Limits...
Cost-effectiveness analysis of onabotulinumtoxinA (BOTOX(®)) for the management of urinary incontinence in adults with neurogenic detrusor overactivity: a UK perspective.

Hamid R, Loveman C, Millen J, Globe D, Corbell C, Colayco D, Stanisic S, Gultyaev D - Pharmacoeconomics (2015)

Bottom Line: In the base case, treatment with onabotulinumtoxinA + BSC over 5 years was associated with an increase in costs of £1,689 and an increase in quality-adjusted life-years (QALYs) of 0.4, compared with BSC alone, resulting in an incremental cost-effectiveness ratio of £3,850 per QALY gained.Sensitivity analyses showed that utility values had the greatest influence on model results.For adult patients with NDO who are not adequately managed with ACHDs, onabotulinumtoxinA + BSC appears to be a cost-effective use of resources in the UK NHS.

View Article: PubMed Central - PubMed

Affiliation: London Spinal Injuries Centre, Stanmore and University College Hospitals, London, UK.

ABSTRACT

Objectives: To evaluate the cost effectiveness of onabotulinumtoxinA (BOTOX(®), 200 units [200 U]) for the management of urinary incontinence (UI) in adults with neurogenic detrusor overactivity (NDO) due to subcervical spinal cord injury or multiple sclerosis that is not adequately managed with anticholinergic drugs (ACHDs).

Perspective: UK National Health Service (NHS) perspective.

Methods: A Markov state-transition model was developed, which compared onabotulinumtoxinA + best supportive care (BSC) with BSC alone (comprising behavioural therapy and pads, alone or in combination with clean intermittent catheterization and possibly with ACHDs). Non-responders were eligible for invasive procedures. Health states were defined according to the reduction in UI episodes. Efficacy data and estimates of resource utilization were pooled from 468 patients on onabotulinumtoxinA in two phase III clinical trials. Drug costs (2013) and administration costs (NHS Reference Costs 2011-2012) were obtained from published sources. The time horizon of the model was 5 years, and costs and benefits were discounted at 3.5%. Scenario, one-way and probabilistic sensitivity analyses (PSAs) were conducted to explore uncertainties around the assumptions.

Results: In the base case, treatment with onabotulinumtoxinA + BSC over 5 years was associated with an increase in costs of £1,689 and an increase in quality-adjusted life-years (QALYs) of 0.4, compared with BSC alone, resulting in an incremental cost-effectiveness ratio of £3,850 per QALY gained. Sensitivity analyses showed that utility values had the greatest influence on model results. PSA suggests that onabotulinumtoxinA + BSC had a 100 % probability of being cost effective at a willingness to pay of <£20,000.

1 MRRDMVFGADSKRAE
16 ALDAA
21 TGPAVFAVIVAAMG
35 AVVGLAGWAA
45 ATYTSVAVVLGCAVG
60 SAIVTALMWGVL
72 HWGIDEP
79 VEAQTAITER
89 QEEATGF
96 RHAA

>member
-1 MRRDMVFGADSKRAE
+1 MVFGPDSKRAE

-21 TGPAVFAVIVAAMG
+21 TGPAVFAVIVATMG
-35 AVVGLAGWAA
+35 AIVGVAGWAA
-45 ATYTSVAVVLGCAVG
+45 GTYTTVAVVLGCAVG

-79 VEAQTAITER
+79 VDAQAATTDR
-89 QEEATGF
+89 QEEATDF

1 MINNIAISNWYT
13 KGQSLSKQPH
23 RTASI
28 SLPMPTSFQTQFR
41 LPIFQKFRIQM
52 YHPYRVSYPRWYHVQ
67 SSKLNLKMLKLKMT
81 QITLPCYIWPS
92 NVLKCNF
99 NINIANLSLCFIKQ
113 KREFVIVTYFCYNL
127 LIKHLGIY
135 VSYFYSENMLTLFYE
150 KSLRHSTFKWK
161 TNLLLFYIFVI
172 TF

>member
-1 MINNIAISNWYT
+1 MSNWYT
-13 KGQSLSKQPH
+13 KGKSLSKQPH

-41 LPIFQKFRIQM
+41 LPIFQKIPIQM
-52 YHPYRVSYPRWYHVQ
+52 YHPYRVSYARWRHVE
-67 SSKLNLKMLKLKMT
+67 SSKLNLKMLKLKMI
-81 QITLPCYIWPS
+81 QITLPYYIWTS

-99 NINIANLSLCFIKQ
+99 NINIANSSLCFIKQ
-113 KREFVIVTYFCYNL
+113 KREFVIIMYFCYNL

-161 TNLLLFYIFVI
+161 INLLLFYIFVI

Conclusion: For adult patients with NDO who are not adequately managed with ACHDs, onabotulinumtoxinA + BSC appears to be a cost-effective use of resources in the UK NHS.

No MeSH data available.


Related in: MedlinePlus

Probabilistic sensitivity analysis cost-effectiveness acceptability curve. QALY quality-adjusted life-year
© Copyright Policy - OpenAccess
Related In: Results  -  Collection


getmorefigures.php?uid=PMC4381108&req=5

Fig4: Probabilistic sensitivity analysis cost-effectiveness acceptability curve. QALY quality-adjusted life-year

Mentions: One-way sensitivity analyses were applied to the model in order to ascertain the cost effectiveness of onabotulinumtoxinA + BSC. Variations in assumptions regarding costs and outcomes were examined in order to establish the key drivers of the model and to verify the robustness of the primary results. Sensitivity analyses involving health outcomes and cost variables are shown in Fig. 2. Cost effectiveness was sensitive to the utility values used for the health states. As there is no benefit from reduced mortality, all QALY gains result from improvements in HRQoL as a result of fewer weekly UI episodes. The results also indicated that the main drivers of cost in the model are mean CIC and treatment administration costs. PSA indicated that, at a willingness to pay of £20,000 per QALY, onabotulinumtoxinA has a 100 % probability of being cost effective (Figs. 3, 4).Fig. 2